Lebanon privatisation debate heats up

More than a year before Lebanon's presidential elections, President Emile Lahoud and Prime Minister Rafik Hariri are already engaged in a fierce battle over privatisation.

    Prime Minister Rafik Hariri (L) wants to sell off public assets

    Although experts see privatisation as the only answer to Lebanon's economic mire, sales of state enterprises have stalled, forcing Hariri to announce a higher than anticipated budget deficit for next year.

    Without privatisation, the budget deficit will climb to 30.8% of gross domestic product – or $6.16 billion – compared to an estimated 27.7% if certain industries are sold off.

    On Saturday, Lahoud, Lebanon's self-styled protector of public assets and fierce opponent of privatisation, lashed at Hariri, its fierce defender.

    "The time when you can help yourself to this or that sector is over forever," Lahoud said in a riposte to comments from Hariri.

    "Advancing concerns about wanting to preserve public assets can contribute to misappropriation," the prime minister had said the previous day, referring to a cash-strapped 2004 budget which is floundering amid a lack of tax revenues.

    Contrasting ideologies

    Emile Lahoud (L) is against the
    privatisation of public entities

    The two men embody starkly different ideologies. At stake is the future of an economy once lauded as the Switzerland of the Middle East before a devastating civil war which lasted 15 years until 1990.

    Lahoud, a former head of the army who has close relations with Syria, the dominant power in Lebanon, believes in placing the interests of the state above all else.

    His answer to persistent and crippling budget deficits is to reinforce state revenue by controlling the management of public services and preventing waste.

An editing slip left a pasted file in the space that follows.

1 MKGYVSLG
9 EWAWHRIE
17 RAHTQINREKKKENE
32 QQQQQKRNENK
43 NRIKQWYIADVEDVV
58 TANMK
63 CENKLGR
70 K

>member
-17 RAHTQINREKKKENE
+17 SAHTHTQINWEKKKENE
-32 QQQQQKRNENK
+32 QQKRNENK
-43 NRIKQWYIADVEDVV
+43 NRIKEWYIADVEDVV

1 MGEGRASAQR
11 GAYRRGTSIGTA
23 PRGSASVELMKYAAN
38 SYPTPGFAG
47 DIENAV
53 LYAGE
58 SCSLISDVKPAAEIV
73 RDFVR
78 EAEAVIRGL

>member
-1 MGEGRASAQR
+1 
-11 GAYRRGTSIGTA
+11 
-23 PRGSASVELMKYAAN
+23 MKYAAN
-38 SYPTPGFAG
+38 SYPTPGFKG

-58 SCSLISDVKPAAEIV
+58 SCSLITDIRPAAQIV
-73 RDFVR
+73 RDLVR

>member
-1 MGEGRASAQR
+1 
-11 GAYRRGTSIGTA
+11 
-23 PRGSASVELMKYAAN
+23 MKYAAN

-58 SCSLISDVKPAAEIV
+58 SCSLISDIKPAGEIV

In attacking Hariri, he points to the takeover by the state of Lebanon's two mobile telephone networks, "which has brought in extra revenue, which was not the case before".

    The charge is unfortunate for Hariri. Mobile communications have proved his Achilles heel, as close associates have direct interests in the sector.

    In June 2002, the government cancelled the licences under which LibanCell and Cellis - the latter 67% owned by France Telecom - were operating in order to hold a public tender on re-awarding them.

    The two have been operating under temporary licences on behalf of the state since then but the re-privatisation process has just been postponed for another four months, until February 2004.

    Privatisation, 'sooner or later'

    Lebanon will be going to the polls
    in November 2004

    But Hariri has reiterated constantly that privatisation is inescapable, citing Lebanon's need to fulfil its commitments to the  international donors who promised Beirut $4.4 billion in Paris last November on condition that it plough ahead with reforms, including privatisation.

    On Friday he charged again that it would happen "sooner or later".

    But the friction between the two Lebanese leaders, which has deep roots, has also to do with the upcoming November 2004 presidential election.

    Most analysts believe Lahoud is petitioning Damascus, which dominates its smaller neighbour, to "remove the Hariri obstacle" to his re-election.

    Political fight ahead

    While the head of state has not yet declared his intention to run for a second term of office, which would require a change to the constitution, Hariri is fighting to limit Lahoud's chances of success.

    Lahoud sacked Hariri when he became president in 1998, but his foe stormed back after winning general elections two years later. Hariri is unable to stand for president himself because under Lebanon's sectarian constitution the post is reserved for a Christian.

    Christian Maronite Cardinal Nasr Allah Sfeir, who wants to see Syrian forces out of Lebanon, is opposed to a change in the constitution to allow Lahoud to run again.



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